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I am creating a web client which has the purpose of modifying a set of database tables by adding records to them and removing records from them. It must do so atomically, so both deletion and insertion must be done with a single HTTP request. Clearly, this is a write operation of some sort, but I struggle to identify which method is appropriate.

POST seemed right at first, except that RFC 2616 specifies that a POST request must describe "a new subordinate" of the named resource. That isn't quite what I'm doing here.

PUT can be used to make changes to existing things, so that seemed about right, except that RFC 2616 also specifies that "the URI in a PUT request identifies the entity enclosed with the request [...] and the server MUST NOT attempt to apply the request to some other resource," which rules that method out because my URI does not directly specify the database tables.

PATCH seemed closer - now I am not cheating by only partly overwriting a resource - but RFC 5789 makes it clear that this method, like PUT, must actually modify the resource specified by the URI, not some subordinate resource.

So what method should I be using?

Or, more broadly for the benefit of other users:

For a request to X, you use

  • POST to create a new subordinate of X,
  • PUT to create a new X,
  • PATCH to modify X.

But what method should you use if you want to modify a subordinate of X?

  • First things first. If you want to use proper HTTP methods (as is a Restfull application) you should not have a single request touching more than one resource (if you see your tables as resources). If all this updates represent 1 single change of 1 single resource, then you should use PUT – Plínio Pantaleão Oct 8 '14 at 21:25
  • I was considering the subordinate resource to be the aggregate entity described by the multiple tables - it is not a single thing I can have a pointer to, but it is a conceptual abstraction laid on top of the database structure (manipulated through procs written to support this abstraction). Could you justify why PUT is correct even though the URI does not name the resource(s) being changed? – Malnormalulo Oct 8 '14 at 21:33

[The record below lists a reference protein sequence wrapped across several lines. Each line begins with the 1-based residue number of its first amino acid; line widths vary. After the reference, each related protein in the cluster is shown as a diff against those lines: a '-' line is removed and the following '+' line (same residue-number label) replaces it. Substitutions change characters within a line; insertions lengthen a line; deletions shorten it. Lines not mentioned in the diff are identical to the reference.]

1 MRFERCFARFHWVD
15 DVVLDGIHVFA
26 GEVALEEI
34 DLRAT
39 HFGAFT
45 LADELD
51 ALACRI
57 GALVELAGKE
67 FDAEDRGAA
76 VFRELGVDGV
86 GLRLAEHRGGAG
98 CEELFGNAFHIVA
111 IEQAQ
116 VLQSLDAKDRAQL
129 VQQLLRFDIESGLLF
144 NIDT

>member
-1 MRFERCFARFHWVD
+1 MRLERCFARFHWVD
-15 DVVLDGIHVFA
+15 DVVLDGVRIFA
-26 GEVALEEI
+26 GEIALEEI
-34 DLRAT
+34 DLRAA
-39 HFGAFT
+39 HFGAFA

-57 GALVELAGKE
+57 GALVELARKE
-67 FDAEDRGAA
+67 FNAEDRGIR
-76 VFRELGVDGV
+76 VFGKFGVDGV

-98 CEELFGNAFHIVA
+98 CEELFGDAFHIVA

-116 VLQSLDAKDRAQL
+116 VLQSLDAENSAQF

• To clarify a point, the actual resource being modified - the particular database abstraction - is specified by a parameter in the request body. The URI, therefore, is definitely not a unique identifier for it, and instead identifies the request handler which does a little preprocessing. – Malnormalulo Oct 8 '14 at 21:36
  • @PlínioPantaleão there is nothing wrong with a single REST request affecting many resources, as long as they do so through a single logical resource. Remember, the representations that the clients deal with have nothing to do with how the server actually stores data. – thecoshman Aug 19 '15 at 8:11
  • @thecoshman That's the reason I put in parentesis my assumption the each table represents a resource. I know that there is no need for that to be true, but it is what I have understand of the problem – Plínio Pantaleão Aug 20 '15 at 14:48
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To start.. not everything has to be REST. If REST is your hammer, everything may look like a nail.

If you really want to conform to REST ideals, PATCH is kind of out of the question. You're only really supposed to transfer state.

So the common 'solution' to this problem is to work outside the resources that you already have, but invent a new resource that represents the 'transaction' you wish to perform. This transaction can contain information about the operations you're doing in sequence, potentially atomically.

This allows you to PUT (or maybe POST) the transaction, and if needed, also GET the current state of the transaction to find out if it was successful.

In most designs this is not really appropriate though, and you should just fall back on POST and define a simple rpc-style action you perform on the parent.

  • The point on not being bound to REST is well-received - I really only want to investigate the feasibility of conforming, but in the end I'll use a freaking GET if that's what seems best. But the rest of your post is not clear to me. In particular: 1) I already have a resource dedicated to the transaction - an ASP page that communicates with my database - and I am already able to PUT or POST to it, but that doesn't help me ascertain the "correct" verb to use. 2) I have no idea what you mean by an "rpc-style action", nor how this amounts to an alternative to a resource for the transaction. – Malnormalulo Oct 9 '14 at 12:30
  • I think you need to be a lot more specific to get a specific answer, but my general point was .. you probably just want to use POST and with rpc-style action I meant: the body will probably contain information about an operation/function call and is not a simple transfer of resource state. – Evert Oct 9 '14 at 15:04
  • PATCH is most certainly the way to solve this. You want to make a partial modification to the 'data base' resource. Your body will be something like { "delete":[ <record IDs> ], "create": [ <new record objects> ] }. You are sending a PATCH to the state, a delta if you will. – thecoshman Aug 19 '15 at 7:51
  • @thecoshman From a pure 'best tool for the job' point of view, you are probably right. My point was that that if you stick academically to REST, there should not be a PATCH operation at all. – Evert Aug 19 '15 at 16:54
  • @Evert I'm really curious about your justification for that. – thecoshman Aug 19 '15 at 16:57
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RFC 2616 is obsolete. Please read RFC 723* instead, in particular http://svn.tools.ietf.org/svn/wg/httpbis/specs/rfc7231.html#POST.